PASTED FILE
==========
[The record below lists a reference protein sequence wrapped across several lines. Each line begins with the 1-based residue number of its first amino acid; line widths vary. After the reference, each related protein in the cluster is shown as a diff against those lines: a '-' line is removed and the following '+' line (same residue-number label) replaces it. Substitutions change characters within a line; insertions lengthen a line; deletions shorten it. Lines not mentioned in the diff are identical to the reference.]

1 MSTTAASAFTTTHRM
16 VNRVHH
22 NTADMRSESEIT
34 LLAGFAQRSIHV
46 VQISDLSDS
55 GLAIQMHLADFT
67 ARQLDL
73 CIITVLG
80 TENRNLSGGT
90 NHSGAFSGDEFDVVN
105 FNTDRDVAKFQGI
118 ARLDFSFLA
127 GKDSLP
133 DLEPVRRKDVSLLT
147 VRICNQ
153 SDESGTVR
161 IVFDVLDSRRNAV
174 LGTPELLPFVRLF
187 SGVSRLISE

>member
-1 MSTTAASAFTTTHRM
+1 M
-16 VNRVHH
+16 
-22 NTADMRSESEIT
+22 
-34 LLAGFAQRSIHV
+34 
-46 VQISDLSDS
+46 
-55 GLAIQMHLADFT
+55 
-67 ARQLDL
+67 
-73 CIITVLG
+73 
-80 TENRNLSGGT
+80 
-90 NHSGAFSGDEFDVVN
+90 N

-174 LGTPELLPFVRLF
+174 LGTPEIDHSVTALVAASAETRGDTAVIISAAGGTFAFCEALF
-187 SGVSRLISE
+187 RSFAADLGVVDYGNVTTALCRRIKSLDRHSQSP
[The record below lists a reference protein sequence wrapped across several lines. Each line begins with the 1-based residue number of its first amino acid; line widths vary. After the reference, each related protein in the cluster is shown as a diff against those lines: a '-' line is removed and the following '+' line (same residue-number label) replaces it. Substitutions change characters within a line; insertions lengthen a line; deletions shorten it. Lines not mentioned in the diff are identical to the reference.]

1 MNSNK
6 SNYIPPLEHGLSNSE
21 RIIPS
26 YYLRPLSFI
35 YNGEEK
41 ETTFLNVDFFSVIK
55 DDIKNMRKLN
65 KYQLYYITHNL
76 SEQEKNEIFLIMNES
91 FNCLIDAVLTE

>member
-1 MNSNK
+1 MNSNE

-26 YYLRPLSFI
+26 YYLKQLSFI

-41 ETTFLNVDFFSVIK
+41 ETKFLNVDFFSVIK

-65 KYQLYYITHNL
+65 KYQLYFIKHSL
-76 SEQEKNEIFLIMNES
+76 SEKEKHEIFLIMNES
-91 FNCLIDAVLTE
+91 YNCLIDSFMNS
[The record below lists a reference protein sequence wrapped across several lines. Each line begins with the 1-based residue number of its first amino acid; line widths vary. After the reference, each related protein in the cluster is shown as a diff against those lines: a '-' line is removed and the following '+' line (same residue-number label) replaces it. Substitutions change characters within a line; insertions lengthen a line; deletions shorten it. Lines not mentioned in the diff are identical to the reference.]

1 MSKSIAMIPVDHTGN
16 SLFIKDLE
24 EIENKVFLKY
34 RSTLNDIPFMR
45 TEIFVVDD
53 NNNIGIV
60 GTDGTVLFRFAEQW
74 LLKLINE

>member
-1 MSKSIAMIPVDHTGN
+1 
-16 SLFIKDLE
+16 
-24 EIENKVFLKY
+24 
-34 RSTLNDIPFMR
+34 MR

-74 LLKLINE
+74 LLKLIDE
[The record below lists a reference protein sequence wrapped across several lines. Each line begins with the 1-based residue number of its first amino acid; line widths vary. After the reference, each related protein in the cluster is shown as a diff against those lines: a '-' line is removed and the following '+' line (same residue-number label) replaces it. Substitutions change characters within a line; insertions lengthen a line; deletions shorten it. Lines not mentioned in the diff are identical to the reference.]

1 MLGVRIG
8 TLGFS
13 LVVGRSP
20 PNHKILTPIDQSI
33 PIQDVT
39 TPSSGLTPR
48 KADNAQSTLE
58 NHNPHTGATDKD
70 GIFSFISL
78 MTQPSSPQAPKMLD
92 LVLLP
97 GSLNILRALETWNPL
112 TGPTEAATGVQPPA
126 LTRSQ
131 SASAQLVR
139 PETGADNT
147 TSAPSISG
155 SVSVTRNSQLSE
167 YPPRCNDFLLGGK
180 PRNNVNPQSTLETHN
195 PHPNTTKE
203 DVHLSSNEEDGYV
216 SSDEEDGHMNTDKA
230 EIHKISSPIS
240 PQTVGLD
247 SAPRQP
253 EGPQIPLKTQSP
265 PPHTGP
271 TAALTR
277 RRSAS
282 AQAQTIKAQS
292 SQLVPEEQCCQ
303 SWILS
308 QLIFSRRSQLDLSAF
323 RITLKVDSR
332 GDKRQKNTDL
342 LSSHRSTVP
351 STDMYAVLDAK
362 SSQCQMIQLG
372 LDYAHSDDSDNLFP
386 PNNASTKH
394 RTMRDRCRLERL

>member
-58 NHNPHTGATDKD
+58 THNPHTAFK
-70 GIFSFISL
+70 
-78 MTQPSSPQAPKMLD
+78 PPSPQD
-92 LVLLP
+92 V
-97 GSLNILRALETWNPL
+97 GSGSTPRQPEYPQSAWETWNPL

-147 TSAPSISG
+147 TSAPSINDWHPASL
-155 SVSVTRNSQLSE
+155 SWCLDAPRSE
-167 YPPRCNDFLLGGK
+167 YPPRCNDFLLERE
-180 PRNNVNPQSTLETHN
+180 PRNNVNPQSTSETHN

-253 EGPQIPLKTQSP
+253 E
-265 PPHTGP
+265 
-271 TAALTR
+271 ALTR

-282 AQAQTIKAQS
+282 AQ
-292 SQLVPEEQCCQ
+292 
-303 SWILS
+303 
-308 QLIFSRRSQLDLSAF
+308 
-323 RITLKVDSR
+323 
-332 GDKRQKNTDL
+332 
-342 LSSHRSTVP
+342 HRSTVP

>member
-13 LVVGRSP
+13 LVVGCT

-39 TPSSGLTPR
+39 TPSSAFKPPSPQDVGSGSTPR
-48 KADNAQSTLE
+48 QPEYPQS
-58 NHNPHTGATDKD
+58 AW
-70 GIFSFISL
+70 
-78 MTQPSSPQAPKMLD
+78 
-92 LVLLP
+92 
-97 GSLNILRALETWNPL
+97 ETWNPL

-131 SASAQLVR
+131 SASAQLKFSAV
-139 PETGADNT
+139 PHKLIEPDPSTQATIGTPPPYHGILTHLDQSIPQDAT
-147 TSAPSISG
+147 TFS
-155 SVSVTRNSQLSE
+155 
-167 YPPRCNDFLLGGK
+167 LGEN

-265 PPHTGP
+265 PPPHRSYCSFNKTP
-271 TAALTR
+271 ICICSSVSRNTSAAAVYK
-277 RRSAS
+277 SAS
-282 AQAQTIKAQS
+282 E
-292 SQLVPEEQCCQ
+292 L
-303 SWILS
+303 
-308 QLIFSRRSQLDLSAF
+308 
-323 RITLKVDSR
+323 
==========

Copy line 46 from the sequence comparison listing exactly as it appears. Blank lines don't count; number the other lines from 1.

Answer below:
[The record below lists a reference protein sequence wrapped across several lines. Each line begins with the 1-based residue number of its first amino acid; line widths vary. After the reference, each related protein in the cluster is shown as a diff against those lines: a '-' line is removed and the following '+' line (same residue-number label) replaces it. Substitutions change characters within a line; insertions lengthen a line; deletions shorten it. Lines not mentioned in the diff are identical to the reference.]